In only one month before the conference in Romania, we have raised enough donations to invite four Ukrainian members to join us and discuss the post-war development of interpretation in the country.
Day after day, people in Ukraine are suffering from war. A crime of aggression, that many thought was unimaginable in today’s Europe, is shaking our peaceful coexistence to its very foundations. UNESCO is calling for value-based heritage interpretation. Is there any prospect for undertaking this in Ukraine? What can we do today to help foster peace and sustainability in the longer run? We discussed such questions at our recent conference, while Managing Director of Interpret Europe Helena Vičič and Thorsten Ludwig held a special meeting with the four members from Ukraine to hear about their concerns, and explored ideas on how value-based heritage interpretation can help Ukraine in the post-war recovery.
€1,789 were finally needed to support four attendees from Ukraine. The amount has been brought up by 15 donators including two institutions.
Big thanks to our donors:
Red Kite Environment Ltd
Czech Association for Heritage Interpretation
2 anonymous donors
A note of gratitude by IE Country team Ukraine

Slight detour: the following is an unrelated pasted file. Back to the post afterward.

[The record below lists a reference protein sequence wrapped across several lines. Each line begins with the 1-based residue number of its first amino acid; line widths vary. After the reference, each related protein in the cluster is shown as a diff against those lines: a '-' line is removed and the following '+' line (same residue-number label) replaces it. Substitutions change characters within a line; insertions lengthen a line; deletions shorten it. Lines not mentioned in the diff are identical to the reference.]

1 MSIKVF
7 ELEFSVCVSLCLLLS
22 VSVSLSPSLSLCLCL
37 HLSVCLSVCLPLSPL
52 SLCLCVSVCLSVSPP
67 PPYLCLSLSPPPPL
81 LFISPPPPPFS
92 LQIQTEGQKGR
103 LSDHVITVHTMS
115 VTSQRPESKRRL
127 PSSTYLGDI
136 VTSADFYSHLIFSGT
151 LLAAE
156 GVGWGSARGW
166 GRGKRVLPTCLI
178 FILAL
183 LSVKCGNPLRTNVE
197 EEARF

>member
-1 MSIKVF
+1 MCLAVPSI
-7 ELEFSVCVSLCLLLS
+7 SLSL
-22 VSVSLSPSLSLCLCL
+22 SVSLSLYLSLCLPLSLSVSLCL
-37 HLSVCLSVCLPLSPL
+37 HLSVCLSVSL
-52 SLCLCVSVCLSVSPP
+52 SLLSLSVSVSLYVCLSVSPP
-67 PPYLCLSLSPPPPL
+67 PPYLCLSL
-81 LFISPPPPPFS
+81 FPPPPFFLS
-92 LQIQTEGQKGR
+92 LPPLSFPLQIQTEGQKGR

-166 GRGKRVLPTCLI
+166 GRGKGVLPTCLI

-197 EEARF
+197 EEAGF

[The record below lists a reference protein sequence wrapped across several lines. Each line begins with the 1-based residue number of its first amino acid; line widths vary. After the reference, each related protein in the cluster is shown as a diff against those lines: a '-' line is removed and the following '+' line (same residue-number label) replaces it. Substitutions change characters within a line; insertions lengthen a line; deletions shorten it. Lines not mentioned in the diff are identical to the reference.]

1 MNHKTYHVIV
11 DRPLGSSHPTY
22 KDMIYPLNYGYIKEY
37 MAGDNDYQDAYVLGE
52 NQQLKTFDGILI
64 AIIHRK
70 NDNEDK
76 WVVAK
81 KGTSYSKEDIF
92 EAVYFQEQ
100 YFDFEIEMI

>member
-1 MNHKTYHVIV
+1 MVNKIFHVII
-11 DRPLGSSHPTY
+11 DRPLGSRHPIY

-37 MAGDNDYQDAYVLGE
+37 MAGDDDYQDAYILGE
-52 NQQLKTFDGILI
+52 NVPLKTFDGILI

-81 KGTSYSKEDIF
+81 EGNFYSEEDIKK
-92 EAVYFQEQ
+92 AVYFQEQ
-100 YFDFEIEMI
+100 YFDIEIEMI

“The IE Ukraine team is sincerely grateful to everyone who made donations to help Ukrainians to participate in the IE conference in Sighișoara. A huge thank you for your attention, generosity and solidarity. We appreciate this opportunity to be part of a great IE family. Your help and support gave us feelings of hope. It is very important to know that you are with us. We believe that we can apply the inspiration and knowledge we received for the future restoration of Ukraine.
Interpret Europe stands in support of our Ukrainian members and all others suffering during the Russian aggression. The below plea from our country coordinator for Ukraine outlines some of the key heritage losses suffered so far and some concrete ways that you can help if you would like to.
I’m writing on behalf of the community of interpreters in Ukraine and the people affected by the unspeakable atrocities of the past weeks.
Russia’s inexcusable war against Ukraine started on February 24, 2022. Since then, it has claimed the lives of thousands of Ukrainian people and caused a humanitarian catastrophe in cities and villages across our country. Missiles, bombs and heavy artillery has led to devastating damage.
The Russian aggression is aimed not only at the present and future of Ukraine. It is depriving the people of Ukraine of their past. Many of our most precious monuments and historic buildings have been demolished or damaged by missiles, flying debris and blast waves. The historic parts of Kharkiv (including the Cathedral and the House of Writers), of the Zhytomyr region (Church of the Nativity) of Chernihiv (Elijah’s Church and the Museum of Ukrainian Antiquities), of Sviatohirsk in Donetsk region (the Holy Dormition Lavra) and many more cultural gems have been damaged or are under threat. Ancient wooden churches in the village of Vyazivka in Zhytomyr region and a church in Zavorychy village in Kyiv region were ravaged. These are only a few examples.